What had happened? What had changed in them from the morning to the evening? The direction of their gaze moved away from the goodness of the master who called them and provided for them-- to their fellow workers and what they received. They were embittered and angry at the generosity of the master. They said to him:
‘These last worked only one hour, and you have made them equal to us who have borne the burden of the day and the scorching heat.’
When the first called went into the master’s vineyard that morning they knew just exactly what to expect. The day would be long. The labor would be difficult. They didn’t care. In fact they welcomed it because they were glad to be called and have their needs met. So it is for us.
When the Lord calls us into his kingdom how glad we are even though we know it will not be easy. Jesus told us right up front that we are to take up our cross and follow him—that blessings in his kingdom come when we are persecuted and misused.
And yet we are glad to answer that call because we know that it is only within the kingdom that life’s deepest needs for forgiveness and peace and hope can be met.
Our entire lives as workers in the Lord’s vineyard ought to be filled with gratitude for having been called there in the first place! But how easy it is for our gratitude to be changed to grumbling as we look around us at the lives of our fellow servants!
This person has some blessing that we lack and that person was spared some hardship we had to undergo and often times there is no correspondence that we can see between anything in our life of faith and those of others in how those lives of faith are rewarded. And we begin to measure and compare and grumble.
Jesus forbids these kinds of thoughts because they change our life with God from an incredible gift he gives to us simply because he is good-- into something that is owed to us for the work we do. Jesus went on:
[The master] replied to one of them, ‘Friend, I am doing you no wrong. Did you not agree with me for a denarius? Take what belongs to you and go.
The Lord is just. He is absolutely just. No one will ever be short-changed by God. The master of the vineyard agreed to give these men a denarius and that is exactly what they got. And so in the same way God will give to us if we demand payment for services rendered.
If we want from God what we deserve—we will get it! If our life with God is about what we do and what we are owed God, will pay!
We will get the recognition of being counted as a pious person. We will get the respect that comes from being part of a church. We will get to surround ourselves with people who are kind and good. We will get the praise of men for our acts of charity.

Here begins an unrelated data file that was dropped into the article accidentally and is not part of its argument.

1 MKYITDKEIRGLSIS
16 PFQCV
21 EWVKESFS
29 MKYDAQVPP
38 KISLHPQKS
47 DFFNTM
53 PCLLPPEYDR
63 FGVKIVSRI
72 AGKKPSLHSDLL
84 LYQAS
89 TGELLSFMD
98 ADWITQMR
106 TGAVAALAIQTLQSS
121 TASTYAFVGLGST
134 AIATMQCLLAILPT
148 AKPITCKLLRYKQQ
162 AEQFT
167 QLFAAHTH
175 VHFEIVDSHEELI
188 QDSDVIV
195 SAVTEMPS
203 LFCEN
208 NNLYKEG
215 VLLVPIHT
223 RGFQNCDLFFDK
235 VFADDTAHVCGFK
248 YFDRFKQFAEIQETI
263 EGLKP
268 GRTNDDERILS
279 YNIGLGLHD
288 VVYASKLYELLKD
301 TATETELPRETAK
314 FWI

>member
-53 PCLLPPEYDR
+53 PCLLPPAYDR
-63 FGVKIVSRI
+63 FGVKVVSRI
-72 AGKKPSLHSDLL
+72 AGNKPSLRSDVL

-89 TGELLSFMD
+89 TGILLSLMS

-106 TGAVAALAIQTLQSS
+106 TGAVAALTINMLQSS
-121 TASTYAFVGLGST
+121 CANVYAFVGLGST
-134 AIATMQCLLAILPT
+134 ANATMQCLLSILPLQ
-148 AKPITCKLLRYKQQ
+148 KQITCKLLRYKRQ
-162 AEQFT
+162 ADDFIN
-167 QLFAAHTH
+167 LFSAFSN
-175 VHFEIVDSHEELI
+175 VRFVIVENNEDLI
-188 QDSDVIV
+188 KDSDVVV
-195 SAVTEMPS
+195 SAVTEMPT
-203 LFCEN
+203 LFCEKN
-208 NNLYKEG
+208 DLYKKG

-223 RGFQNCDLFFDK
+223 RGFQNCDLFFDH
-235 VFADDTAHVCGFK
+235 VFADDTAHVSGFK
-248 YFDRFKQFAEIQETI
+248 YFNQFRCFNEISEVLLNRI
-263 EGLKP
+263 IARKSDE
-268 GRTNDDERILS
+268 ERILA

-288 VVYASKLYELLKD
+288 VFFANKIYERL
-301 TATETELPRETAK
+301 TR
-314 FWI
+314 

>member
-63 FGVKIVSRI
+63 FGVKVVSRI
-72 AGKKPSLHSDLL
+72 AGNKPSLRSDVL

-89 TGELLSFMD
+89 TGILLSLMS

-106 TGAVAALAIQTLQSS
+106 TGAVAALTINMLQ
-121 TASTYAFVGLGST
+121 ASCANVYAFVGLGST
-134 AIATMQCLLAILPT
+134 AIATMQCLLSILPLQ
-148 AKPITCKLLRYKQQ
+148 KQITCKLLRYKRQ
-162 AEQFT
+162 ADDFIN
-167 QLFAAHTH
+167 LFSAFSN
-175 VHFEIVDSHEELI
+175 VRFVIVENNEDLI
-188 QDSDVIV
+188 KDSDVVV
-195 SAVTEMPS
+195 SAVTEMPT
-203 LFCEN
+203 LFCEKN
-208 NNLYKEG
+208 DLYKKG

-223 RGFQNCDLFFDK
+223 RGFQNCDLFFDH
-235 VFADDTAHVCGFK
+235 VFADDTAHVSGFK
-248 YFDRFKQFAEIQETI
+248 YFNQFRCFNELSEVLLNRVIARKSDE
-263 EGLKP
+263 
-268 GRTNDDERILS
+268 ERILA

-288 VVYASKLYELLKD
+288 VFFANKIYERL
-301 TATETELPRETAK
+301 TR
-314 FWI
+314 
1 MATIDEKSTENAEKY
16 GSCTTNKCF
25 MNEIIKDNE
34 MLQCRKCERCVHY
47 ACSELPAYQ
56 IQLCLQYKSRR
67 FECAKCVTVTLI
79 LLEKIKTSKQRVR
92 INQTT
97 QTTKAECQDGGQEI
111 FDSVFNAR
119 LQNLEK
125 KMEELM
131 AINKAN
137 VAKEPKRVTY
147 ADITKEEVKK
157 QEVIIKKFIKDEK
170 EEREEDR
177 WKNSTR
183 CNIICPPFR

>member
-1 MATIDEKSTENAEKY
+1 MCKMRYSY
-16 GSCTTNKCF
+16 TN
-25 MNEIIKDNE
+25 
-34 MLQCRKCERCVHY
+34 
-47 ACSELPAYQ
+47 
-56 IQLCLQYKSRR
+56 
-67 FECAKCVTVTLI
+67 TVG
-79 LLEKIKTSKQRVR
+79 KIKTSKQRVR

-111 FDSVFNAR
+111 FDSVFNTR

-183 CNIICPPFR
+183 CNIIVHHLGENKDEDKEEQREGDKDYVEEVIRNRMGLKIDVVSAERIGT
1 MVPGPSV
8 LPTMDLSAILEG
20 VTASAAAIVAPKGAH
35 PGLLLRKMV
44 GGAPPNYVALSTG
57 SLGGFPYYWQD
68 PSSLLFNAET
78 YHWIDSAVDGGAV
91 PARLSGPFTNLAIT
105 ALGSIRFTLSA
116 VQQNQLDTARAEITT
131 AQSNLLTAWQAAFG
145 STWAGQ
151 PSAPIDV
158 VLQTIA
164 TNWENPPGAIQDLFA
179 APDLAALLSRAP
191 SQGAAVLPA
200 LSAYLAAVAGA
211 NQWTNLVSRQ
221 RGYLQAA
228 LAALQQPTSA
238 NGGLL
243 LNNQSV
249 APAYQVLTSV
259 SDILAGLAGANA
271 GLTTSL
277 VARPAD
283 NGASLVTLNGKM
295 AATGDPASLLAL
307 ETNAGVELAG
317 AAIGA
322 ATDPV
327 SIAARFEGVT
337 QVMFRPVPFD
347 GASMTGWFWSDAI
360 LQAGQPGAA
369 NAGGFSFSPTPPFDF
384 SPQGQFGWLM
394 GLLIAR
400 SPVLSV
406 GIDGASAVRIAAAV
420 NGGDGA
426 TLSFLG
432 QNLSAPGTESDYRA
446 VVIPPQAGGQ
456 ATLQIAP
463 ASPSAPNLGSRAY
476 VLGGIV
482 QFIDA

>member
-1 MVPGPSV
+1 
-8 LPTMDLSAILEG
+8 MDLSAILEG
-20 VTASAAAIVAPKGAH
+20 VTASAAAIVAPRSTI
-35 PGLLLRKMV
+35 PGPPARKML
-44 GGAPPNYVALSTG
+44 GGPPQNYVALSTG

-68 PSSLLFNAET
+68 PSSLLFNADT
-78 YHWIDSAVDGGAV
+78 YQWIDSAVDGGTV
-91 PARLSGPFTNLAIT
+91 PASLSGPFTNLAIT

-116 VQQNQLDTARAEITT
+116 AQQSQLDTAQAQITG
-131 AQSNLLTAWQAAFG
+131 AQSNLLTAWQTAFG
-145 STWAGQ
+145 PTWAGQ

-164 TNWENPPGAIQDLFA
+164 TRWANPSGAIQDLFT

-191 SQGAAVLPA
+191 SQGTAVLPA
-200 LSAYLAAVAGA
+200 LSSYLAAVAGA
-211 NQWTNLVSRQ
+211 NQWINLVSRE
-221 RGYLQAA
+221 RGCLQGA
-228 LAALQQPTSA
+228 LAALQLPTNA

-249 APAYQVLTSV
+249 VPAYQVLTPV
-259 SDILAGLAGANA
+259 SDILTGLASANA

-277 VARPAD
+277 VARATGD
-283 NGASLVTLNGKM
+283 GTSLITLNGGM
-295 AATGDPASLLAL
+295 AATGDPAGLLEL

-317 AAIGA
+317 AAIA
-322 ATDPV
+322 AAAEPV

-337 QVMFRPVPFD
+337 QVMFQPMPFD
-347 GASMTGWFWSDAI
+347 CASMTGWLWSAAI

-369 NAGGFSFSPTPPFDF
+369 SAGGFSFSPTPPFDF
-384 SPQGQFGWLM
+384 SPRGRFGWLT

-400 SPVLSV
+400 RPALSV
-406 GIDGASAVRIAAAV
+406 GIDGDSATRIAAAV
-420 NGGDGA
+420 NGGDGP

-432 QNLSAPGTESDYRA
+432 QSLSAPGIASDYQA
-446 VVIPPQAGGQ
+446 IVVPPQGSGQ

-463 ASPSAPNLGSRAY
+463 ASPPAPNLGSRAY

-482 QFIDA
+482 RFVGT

If that is what our life with God is about, if it is a contract for services rendered, God is just and he will pay—but that is all.
Those who were first-called received their pay but they were sent away from the presence of the master. This was a warning to the Jews who resented sinners coming into the kingdom. It was a warning to Peter who had just asked Jesus what he and the other disciples were going to get out of their life with Jesus since they had been with him from the beginning.
It is a warning to all of us to make sure that our gladness at being called into the kingdom does not change over time into grumbling over the contents of a contract we have made for services rendered. Jesus wants us to understand that our life with God is about his grace and not our works. The master said:
I choose to give to this last worker as I give to you. Am I not allowed to do what I choose with what belongs to me? “Or do you begrudge my generosity”.
In the kingdom of heaven—when it comes to our relationship with God—God is the one who calls and God is the one who chooses and God is the one who gives because the gifts of salvation belong to him.
Jesus Christ has earned salvation for us in his death and resurrection. The Holy Spirit gives it to us in Word and Sacrament. And our heavenly Father has planned it from eternity. Salvation belongs to God who gives it to us as a gift of his grace.
And so then when Jesus says that “the last will be first, and the first last” it is both a warning and a promise.
It is a warning that when we stand in judgment of: who is called into the kingdom and when- or who receives some blessing from God and preserved from some hardship- or how God orders our lives and the lives of others--we are standing in judgment of God himself just like the first-called that day in the vineyard who grumbled about the master’s generosity.
But it is also a promise that when we count ourselves last—when we recognize that what we have actually earned is punishment for our sins-- but what we have received is forgiveness and life---and this by God’s grace alone—when we simply trust in the generosity of God, we will not be disappointed. Amen.
Friday, January 19, 2018
1 Corinthians 6:19-20 In the text for our meditation on God’s Word, there words that apply to every person on earth as a creature of God and there are words that apply specifically to the Christian as a child of God and as we reflect on what the Holy Spirit has to say to us today I will make that distinction clear. First of all, God says to everyone in this world: You are not your own.
Can you imagine anything more shocking to modern ears than these words? The rallying cry of the pro-choice movement is: “It’s MY body!” In our culture personal autonomy is valued above all else. Surely, the world says, if there is anything at all that we can lay claim to and call “mine” it is must be my bodily life!